Monday, October 25, 2021

Review: Assassination in Santo Domingo by Barry Jay Freeman


Genre: Thriller/Political Satire


“Assassination in Santo Domingo is a combination of political satire and action/adventure taking place in the Dominican Republic, a banana republic with a blotchy history of dictators and military takeovers. It is the story of Raphael Trompero, a narcissistic dunce with autocratic ambitions and a corrupt mentality, who is elected president of the country in furtherance of a nefarious plan by Iran to gain influence in Central America. When Trompero outlives his usefulness to Iran, the Iranians decide to kill and replace him with an Iranian general. As their plan unfolds, Ari Stern, an aging Mossad agent, his wife, Leah, and their close American friends, the Bensons, arrive in the Dominican Republic for their winter vacation at the suggestion of their young friend, US Naval Ensign Sam Goldberg, who urges them to stay in his parents’ (Carlos and Carlotta Goldberg’s) palatial home in Santo Domingo (the Dominican capital). Their vacation is disrupted when they bump headlong into the Iranian assassination plot, and it becomes Ari Stern’s mission to eliminate both the plot and Trompero with the help of the cast of friends gathered at the Goldbergs’, including Sam, Stella (Sam’s Mossad agent new love) , and a dear friend summoned from US protective custody. Note: Any similarity between Trompero and a president of the United States is purely intentional.”


A retired Chicago lawyer, Barry Jay Freeman says that “writing has taken him out of the jaws of retirement and has become his full time passion.” This is his fourth book.


To say that I’m torn about this book would be an understatement.

The premise of the story is that the Dominican Republic has a president who is a “paranoid narcissist as well as a sufferer of acute stupidity.” He’s hoping to “make the Dominican Republic great again,” complains about “fake news” if the media asks tough questions or shines a light on the stupid things he does. If that doesn’t sound familiar then maybe his last name, Tromporo, and that prior to becoming president he was a casino owner will help clue you in. That the book is satirizing another president from a bigger country a short distance north and west from the Dominican Republic should be obvious to all but the most clueless reader. No doubt this will turn some potential readers off while others, myself included, will see it as a positive.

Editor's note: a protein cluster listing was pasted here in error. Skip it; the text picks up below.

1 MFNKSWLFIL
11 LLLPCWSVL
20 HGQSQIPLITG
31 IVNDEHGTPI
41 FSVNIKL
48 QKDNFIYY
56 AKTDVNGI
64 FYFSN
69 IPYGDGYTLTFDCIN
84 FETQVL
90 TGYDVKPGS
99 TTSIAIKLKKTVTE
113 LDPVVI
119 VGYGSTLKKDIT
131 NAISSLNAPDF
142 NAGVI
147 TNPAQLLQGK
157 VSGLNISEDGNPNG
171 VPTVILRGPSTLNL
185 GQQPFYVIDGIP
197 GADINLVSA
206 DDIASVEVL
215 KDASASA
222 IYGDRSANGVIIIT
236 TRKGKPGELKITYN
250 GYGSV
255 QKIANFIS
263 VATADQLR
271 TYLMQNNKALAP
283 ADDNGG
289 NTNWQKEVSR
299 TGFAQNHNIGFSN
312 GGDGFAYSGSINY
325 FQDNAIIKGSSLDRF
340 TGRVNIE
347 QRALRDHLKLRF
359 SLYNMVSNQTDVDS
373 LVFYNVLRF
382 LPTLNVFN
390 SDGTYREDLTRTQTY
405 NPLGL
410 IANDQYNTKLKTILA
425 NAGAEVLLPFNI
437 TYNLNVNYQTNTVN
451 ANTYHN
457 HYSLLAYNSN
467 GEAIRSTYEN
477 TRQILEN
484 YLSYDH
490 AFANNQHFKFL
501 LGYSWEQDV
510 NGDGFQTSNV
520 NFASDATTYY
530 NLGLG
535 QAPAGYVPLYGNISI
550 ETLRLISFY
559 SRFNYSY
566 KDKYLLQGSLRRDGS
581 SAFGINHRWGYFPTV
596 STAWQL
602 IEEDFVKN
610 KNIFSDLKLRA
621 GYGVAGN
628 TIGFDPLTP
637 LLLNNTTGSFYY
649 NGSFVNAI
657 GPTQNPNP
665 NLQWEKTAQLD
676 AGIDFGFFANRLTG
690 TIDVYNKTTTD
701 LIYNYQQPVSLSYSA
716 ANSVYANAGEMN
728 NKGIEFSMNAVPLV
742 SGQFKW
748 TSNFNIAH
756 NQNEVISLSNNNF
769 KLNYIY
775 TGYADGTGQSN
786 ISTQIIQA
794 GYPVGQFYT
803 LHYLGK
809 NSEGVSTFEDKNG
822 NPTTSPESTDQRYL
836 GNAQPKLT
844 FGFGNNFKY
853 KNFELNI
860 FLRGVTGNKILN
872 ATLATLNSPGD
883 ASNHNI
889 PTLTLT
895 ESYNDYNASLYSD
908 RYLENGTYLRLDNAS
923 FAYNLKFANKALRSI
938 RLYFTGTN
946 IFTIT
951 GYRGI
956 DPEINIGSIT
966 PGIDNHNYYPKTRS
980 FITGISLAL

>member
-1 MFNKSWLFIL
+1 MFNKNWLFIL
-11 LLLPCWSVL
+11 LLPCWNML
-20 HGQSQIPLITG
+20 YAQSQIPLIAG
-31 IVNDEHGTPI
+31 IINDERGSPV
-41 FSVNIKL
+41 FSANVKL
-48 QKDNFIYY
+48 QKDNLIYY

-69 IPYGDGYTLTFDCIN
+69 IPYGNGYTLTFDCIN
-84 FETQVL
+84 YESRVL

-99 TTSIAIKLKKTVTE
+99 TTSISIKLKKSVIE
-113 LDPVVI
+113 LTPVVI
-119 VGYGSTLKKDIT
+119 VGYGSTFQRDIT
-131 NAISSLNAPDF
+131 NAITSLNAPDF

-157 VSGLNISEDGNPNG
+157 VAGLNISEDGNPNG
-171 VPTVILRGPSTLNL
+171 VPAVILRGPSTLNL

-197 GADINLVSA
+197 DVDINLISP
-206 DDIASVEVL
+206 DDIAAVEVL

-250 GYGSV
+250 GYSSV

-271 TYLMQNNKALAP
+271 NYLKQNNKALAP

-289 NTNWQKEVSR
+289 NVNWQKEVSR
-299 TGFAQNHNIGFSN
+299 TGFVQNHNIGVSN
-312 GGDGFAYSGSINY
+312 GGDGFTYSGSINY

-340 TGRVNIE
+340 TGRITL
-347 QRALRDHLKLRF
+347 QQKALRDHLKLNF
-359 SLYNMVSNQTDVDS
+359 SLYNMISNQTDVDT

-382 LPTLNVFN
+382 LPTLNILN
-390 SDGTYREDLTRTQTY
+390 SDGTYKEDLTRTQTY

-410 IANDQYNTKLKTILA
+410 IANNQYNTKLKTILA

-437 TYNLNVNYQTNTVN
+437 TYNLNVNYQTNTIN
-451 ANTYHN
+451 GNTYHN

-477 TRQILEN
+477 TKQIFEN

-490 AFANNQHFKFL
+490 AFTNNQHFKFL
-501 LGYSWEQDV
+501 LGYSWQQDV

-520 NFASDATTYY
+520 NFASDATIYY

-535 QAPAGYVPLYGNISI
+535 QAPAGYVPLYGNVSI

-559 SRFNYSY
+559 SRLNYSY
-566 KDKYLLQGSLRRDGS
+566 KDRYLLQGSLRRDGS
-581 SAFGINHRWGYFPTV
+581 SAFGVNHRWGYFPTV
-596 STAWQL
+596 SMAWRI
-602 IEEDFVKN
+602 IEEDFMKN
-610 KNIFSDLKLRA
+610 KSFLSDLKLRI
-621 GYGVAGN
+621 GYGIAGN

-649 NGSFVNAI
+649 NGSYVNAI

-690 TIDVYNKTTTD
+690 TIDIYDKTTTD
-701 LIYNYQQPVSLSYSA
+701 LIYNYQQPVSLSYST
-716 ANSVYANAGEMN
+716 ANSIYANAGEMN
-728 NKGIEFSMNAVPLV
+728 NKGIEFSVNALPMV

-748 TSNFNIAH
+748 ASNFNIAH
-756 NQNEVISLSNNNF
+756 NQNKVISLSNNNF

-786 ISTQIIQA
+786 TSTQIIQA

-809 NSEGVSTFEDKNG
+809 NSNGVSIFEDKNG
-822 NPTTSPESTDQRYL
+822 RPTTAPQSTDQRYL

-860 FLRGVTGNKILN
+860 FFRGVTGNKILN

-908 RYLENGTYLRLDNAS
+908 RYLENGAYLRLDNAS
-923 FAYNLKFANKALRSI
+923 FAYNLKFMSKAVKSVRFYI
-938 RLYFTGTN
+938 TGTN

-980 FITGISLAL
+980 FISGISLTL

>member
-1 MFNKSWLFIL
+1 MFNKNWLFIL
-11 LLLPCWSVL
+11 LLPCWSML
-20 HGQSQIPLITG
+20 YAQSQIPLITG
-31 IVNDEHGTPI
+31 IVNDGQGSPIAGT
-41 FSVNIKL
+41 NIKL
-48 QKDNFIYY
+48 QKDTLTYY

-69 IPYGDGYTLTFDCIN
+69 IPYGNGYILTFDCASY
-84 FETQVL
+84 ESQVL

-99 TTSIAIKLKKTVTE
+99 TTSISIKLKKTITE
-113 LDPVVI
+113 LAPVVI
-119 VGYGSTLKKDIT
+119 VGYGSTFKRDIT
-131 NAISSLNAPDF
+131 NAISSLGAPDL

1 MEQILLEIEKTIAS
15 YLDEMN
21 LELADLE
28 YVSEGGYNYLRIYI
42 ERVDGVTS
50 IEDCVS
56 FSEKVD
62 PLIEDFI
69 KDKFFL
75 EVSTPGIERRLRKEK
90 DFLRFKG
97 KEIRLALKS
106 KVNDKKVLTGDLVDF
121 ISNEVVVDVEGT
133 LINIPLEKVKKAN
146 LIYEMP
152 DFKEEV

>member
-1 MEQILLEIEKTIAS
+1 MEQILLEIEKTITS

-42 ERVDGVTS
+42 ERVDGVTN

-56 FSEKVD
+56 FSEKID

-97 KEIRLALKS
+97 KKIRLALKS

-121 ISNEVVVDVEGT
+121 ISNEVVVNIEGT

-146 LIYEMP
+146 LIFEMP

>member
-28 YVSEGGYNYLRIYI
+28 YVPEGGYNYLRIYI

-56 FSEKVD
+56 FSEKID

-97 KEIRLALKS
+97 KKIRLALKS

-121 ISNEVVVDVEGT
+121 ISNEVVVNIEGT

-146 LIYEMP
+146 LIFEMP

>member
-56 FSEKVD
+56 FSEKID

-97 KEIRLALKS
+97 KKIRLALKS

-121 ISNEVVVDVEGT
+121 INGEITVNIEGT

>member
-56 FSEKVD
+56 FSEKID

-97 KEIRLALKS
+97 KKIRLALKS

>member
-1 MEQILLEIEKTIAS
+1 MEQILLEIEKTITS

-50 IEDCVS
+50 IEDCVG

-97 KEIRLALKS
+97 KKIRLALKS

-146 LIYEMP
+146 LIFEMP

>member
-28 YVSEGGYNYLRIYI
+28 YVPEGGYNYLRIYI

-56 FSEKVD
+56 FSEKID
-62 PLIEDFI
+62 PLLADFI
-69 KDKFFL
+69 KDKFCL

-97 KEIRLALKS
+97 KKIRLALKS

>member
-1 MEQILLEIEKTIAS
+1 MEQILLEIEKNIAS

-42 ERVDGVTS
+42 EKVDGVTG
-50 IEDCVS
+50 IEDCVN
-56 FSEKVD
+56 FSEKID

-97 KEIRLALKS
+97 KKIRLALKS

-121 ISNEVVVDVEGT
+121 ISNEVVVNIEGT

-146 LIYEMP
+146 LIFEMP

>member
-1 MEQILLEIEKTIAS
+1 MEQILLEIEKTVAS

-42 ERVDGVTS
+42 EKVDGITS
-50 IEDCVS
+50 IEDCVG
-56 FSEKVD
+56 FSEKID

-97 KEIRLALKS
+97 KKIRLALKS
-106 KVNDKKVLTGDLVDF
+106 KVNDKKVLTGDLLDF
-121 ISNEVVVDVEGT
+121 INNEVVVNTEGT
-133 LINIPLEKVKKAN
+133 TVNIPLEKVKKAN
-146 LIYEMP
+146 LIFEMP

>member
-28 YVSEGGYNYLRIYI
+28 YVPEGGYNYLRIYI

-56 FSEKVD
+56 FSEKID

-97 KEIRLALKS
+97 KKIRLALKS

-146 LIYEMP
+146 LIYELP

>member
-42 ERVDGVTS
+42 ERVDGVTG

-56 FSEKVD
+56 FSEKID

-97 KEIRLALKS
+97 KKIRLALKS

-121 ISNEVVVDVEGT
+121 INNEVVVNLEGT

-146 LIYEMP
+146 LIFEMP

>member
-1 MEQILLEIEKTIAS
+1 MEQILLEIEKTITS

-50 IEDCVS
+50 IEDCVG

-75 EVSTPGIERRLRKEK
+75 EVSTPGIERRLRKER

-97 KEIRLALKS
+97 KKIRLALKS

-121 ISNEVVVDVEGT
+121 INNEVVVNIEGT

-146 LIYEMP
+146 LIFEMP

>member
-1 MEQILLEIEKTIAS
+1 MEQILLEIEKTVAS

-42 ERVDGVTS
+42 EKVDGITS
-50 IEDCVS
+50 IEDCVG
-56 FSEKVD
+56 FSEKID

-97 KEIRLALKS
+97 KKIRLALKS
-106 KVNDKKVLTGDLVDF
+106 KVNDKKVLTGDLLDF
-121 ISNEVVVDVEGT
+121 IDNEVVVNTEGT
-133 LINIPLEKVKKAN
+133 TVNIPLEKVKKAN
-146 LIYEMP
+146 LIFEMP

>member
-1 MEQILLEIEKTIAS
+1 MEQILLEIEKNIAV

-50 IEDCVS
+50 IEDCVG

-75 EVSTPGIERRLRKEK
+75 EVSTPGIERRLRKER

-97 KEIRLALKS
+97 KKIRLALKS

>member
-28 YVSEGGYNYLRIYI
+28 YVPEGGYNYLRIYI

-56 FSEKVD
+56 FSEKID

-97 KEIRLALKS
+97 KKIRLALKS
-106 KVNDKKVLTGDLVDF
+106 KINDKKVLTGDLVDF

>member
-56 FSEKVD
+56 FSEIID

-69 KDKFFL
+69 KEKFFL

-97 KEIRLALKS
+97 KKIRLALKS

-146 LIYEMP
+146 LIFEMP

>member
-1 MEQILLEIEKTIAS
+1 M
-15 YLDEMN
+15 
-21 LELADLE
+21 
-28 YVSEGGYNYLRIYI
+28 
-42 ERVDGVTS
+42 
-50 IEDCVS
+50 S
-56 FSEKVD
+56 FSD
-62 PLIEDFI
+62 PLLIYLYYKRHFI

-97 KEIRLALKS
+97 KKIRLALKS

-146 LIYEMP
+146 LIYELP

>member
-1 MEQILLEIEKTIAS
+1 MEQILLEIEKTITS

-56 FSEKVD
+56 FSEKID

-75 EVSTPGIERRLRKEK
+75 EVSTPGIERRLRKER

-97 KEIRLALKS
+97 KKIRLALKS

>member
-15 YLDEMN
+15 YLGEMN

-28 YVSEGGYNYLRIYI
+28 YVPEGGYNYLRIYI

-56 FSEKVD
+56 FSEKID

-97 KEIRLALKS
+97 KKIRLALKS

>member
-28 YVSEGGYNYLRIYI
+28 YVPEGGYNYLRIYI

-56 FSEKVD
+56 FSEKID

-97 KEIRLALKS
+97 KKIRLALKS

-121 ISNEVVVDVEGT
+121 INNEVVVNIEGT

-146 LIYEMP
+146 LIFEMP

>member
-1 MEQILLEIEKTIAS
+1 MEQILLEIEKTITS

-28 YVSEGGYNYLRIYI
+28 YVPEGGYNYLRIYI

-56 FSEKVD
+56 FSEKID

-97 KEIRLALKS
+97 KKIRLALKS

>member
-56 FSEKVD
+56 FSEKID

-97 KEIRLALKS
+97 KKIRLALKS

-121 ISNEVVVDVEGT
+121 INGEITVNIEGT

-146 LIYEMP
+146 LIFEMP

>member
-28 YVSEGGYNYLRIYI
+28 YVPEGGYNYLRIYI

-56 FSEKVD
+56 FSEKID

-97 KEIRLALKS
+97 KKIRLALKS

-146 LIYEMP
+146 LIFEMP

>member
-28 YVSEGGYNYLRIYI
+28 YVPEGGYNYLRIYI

The main part of the story involves a couple story threads, one the leadership of another country who are setting Tromporo up to be their puppet and still others, the main characters in the story, doing what they can to get rid of Tromporo before it is too late. This is the thriller aspect of the story. At a high level I liked the premise of the story and the overall story line.

However, as the cliché says, the devil is in the details. In spite of being engaged in the story because the overall concept grabbed me, I found myself having a hard time reading the book for two reasons. The first is that too often it seemed like the author violated the writer’s maxim to “show, don’t tell” with the narrator telling us way too much of the story instead of allowing us to “watch” it unfold as well as taking detours into backstory about a character that wasn’t pertinent to the current story. It also seemed that the author kept repeating things the reader already knew. One example is that when the president went golfing he’d send a guard ahead down the right side of the fairway and among this guard’s duties were to retrieve Tromporo’s ball when he’d slice it into the rough and sneak it back onto the fairway. By the third time this was being explained I was getting irritated. That this happens is pertinent to the story, but the author needs to make it known and then trust the reader to remember, not remind them every time it can be snuck in.

As I said, I’m torn. I suspect some readers would be able to overlook the issues I had. If you think you’d like the satirical aspects of the story, enjoy thrillers, and think you’d be okay with those things that bothered me, give it a try.

Buy now from:            Amazon US        Amazon UK

Format/Typo Issues:

No significant issues.

Rating: *** Three Stars

Reviewed by: BigAl

Approximate word count: 75-80,000 words

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